It’s this element of structure for the story. We all write them, but sometimes it seems like this overlooked aspect of our stories. I’m not sure why this is. It’s not as elemental as the word or punctuation. It’s not as long and sexy as a chapter. It’s not as easily diagramed as a sentence, right?
But it’s so important.
There’s an old book by Raymond Obstfeld called Crafting Scenes and in its first pages he has a chapter called “What a Scene Is and Isn’t.” In it, he quotes the actress Rosalind Russell who was asked what made a movie great.
She answered, “Moments.”
And Obstfeld compared that thought about movies to our thoughts about scenes. He writes, “The more ‘moments’ a work has, the more powerful it is. Think of each memorable scene as an inner tube designed to keep the larger work afloat.”
And then there is the corollary, “The fewer memorable scenes there are, the quicker that work sinks to the depths of mediocrity.”
So What’s A Scene and How Do You Make It Memorable?
That’s the obvious question, right? A scene is usually action that happens in one setting. But it’s not always. It’s about focus. It can be ten pages or one.
Obstfeld says that a scene does the following:
Gives reader plot-forwarding information
Reveals character conflict
Highlights a character by showing action or a trait
And a memorable scene? What is that?
What does a scene have to have?
A beginning, a middle, and an end.
And the beginning? It’s like a blind date, he says. You have to tell the reader what’s going on and not just expect her to know. It has to hook the reader in, pulling her into its clutches so she wants to keep reading.
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A lot of times we fiction writers get a little (cough) a lot obsessed with character, which makes sense, right? Characters are sexy. They’re these fake humans that we get to do our biding in a plot of our choosing. It’s a very dominant place for us writers to be.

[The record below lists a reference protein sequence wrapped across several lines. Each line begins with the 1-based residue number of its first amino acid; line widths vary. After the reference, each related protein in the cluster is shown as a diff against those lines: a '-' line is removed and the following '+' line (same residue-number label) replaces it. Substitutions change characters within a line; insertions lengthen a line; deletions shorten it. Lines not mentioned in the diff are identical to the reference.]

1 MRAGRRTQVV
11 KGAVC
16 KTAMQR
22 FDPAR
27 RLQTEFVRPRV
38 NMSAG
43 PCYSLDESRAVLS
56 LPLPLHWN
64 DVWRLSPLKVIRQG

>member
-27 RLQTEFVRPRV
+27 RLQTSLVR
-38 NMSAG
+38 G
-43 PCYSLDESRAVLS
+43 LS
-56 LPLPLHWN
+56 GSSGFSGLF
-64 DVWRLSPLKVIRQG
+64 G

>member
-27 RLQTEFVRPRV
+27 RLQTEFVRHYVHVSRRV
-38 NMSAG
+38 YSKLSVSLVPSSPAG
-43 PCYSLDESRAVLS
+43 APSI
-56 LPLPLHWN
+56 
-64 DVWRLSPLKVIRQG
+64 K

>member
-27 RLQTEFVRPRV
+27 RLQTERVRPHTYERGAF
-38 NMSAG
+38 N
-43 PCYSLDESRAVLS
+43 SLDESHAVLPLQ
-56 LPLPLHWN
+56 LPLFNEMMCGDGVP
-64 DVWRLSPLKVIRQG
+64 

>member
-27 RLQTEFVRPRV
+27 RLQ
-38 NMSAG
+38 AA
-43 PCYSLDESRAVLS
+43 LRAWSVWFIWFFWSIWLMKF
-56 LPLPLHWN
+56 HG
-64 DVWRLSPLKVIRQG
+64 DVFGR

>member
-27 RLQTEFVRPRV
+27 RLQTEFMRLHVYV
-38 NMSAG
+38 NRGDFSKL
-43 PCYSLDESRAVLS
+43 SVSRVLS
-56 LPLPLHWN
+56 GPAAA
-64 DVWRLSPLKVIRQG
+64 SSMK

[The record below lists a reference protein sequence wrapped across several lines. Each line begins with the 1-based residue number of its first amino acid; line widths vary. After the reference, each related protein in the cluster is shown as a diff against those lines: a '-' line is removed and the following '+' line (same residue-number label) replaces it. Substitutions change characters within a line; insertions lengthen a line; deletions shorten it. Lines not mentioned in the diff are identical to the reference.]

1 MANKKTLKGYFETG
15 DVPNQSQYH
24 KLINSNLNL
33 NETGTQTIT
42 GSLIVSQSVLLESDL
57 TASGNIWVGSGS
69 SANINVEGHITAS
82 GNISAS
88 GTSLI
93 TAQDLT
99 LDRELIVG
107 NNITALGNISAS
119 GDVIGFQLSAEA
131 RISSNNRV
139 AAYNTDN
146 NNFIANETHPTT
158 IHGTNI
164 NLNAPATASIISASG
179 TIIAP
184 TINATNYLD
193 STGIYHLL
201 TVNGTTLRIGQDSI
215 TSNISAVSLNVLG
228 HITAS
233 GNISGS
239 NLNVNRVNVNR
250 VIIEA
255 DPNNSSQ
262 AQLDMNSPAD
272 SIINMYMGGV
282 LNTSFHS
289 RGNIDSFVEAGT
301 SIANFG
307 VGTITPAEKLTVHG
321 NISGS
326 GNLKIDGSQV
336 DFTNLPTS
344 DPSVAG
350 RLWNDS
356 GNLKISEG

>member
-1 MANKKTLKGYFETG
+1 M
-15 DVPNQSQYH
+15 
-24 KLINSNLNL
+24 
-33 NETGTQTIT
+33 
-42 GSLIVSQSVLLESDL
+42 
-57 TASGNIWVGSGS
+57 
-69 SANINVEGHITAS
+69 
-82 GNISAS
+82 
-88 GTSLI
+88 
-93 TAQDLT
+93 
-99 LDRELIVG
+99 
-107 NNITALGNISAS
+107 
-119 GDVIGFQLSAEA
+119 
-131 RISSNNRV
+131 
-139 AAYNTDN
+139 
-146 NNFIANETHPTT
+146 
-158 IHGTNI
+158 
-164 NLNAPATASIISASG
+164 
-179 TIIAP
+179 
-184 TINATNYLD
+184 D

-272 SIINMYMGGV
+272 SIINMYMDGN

But sometimes we get so obsessed with our characters and their emotions and dialogue and action and setting that we forget the very basics of writing, which is…
Lately, I’ve been hearing a lot from people about their scene worries, which includes the all-star lineup of questions:
Is this a scene?
Where does my scene end?
What the heck even is a freaking scene?
For theater people, a scene is when the story’s action happens in one setting. Theater people have it easy that way.
The best way to think of it is to remember that scenes
Can be super long or incredibly short.
Can actually shift settings, but this is complicated.
Have no real rules.
Sorry! Sorry! Those lack of rules, don’t help sometimes. It might be better to look at it this way?
What is the purpose of a scene?
According to the Novelist’s Guide to Crafting Scenes by Raymond Obstfeld:
Helps the plot journey on.
“Develop a particular character by highlighting a specific trait or action.”
We all know that sexy rockstar scenes do more than one of those things at a time. These scenes become ‘moments’ that we remember. Elliot and ET on the bicycle riding up the hill on the dark night. Luke fighting Darth Vadar and the line, “I am your father.” Spock and Kirk when Spock is in that chamber and Kirk is on the other side and Spock’s about to die in a sacrifice to save the crew but Kirk can’t hold him or do anything for him and it’s so sad!
Sorry. That one gets me.
Jack and Rose at the front of the Titanic, arms open to the wind. Maria singing in the field in the Sound of Music. Dorothy telling Toto that she doesn’t think they’re in Kansas anymore.
Those moments? They matter.
When it comes to scene length
Obstfeld has great advice about scene length, which I’m going to paraphrase here.
Go Short When:
You’re dumping information that is about plot or about technical world-building stuff.
Setting is the point
Go Long When
It’s a conversation that shows character.
Suspense is what’s going on.
Don’t forget the power of moment in your story. It’s one of the key things that makes a book break-out and transcend the others. That’s because of the power of the scene, where character, plot, emotion, image and setting combine to make something truly pop.
*Pop in a good way, not like a tick. Although, I guess when ticks pop that’s sort of good, right?
You can preorder this bad boy, which might make it have a sequel. The sequel would be amazing. Believe me, I know. It features caves and monsters and love. Because doesn’t every story?
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